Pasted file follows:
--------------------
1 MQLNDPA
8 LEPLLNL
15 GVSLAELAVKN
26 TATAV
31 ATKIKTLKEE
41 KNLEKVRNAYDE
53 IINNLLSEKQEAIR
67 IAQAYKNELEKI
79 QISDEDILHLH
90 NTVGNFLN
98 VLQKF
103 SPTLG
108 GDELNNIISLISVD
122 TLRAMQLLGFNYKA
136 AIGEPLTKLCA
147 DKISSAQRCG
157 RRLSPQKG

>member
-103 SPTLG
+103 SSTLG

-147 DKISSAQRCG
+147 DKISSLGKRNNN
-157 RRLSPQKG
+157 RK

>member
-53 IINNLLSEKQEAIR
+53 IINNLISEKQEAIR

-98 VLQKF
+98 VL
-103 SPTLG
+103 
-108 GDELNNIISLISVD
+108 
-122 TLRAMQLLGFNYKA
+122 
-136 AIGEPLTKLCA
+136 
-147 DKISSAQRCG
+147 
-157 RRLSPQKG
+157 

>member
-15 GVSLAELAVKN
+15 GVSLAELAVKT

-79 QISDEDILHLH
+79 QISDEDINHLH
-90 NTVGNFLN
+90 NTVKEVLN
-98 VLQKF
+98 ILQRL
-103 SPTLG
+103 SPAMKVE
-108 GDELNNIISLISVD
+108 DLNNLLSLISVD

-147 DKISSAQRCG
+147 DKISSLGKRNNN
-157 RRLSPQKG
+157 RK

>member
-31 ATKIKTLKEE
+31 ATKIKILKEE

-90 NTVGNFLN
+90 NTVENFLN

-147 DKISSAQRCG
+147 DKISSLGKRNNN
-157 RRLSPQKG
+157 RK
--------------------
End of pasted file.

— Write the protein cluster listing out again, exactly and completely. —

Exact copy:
1 MQLNDPA
8 LEPLLNL
15 GVSLAELAVKN
26 TATAV
31 ATKIKTLKEE
41 KNLEKVRNAYDE
53 IINNLLSEKQEAIR
67 IAQAYKNELEKI
79 QISDEDILHLH
90 NTVGNFLN
98 VLQKF
103 SPTLG
108 GDELNNIISLISVD
122 TLRAMQLLGFNYKA
136 AIGEPLTKLCA
147 DKISSAQRCG
157 RRLSPQKG

>member
-103 SPTLG
+103 SSTLG

-147 DKISSAQRCG
+147 DKISSLGKRNNN
-157 RRLSPQKG
+157 RK

>member
-53 IINNLLSEKQEAIR
+53 IINNLISEKQEAIR

-98 VLQKF
+98 VL
-103 SPTLG
+103 
-108 GDELNNIISLISVD
+108 
-122 TLRAMQLLGFNYKA
+122 
-136 AIGEPLTKLCA
+136 
-147 DKISSAQRCG
+147 
-157 RRLSPQKG
+157 

>member
-15 GVSLAELAVKN
+15 GVSLAELAVKT

-79 QISDEDILHLH
+79 QISDEDINHLH
-90 NTVGNFLN
+90 NTVKEVLN
-98 VLQKF
+98 ILQRL
-103 SPTLG
+103 SPAMKVE
-108 GDELNNIISLISVD
+108 DLNNLLSLISVD

-147 DKISSAQRCG
+147 DKISSLGKRNNN
-157 RRLSPQKG
+157 RK

>member
-31 ATKIKTLKEE
+31 ATKIKILKEE

-90 NTVGNFLN
+90 NTVENFLN

-147 DKISSAQRCG
+147 DKISSLGKRNNN
-157 RRLSPQKG
+157 RK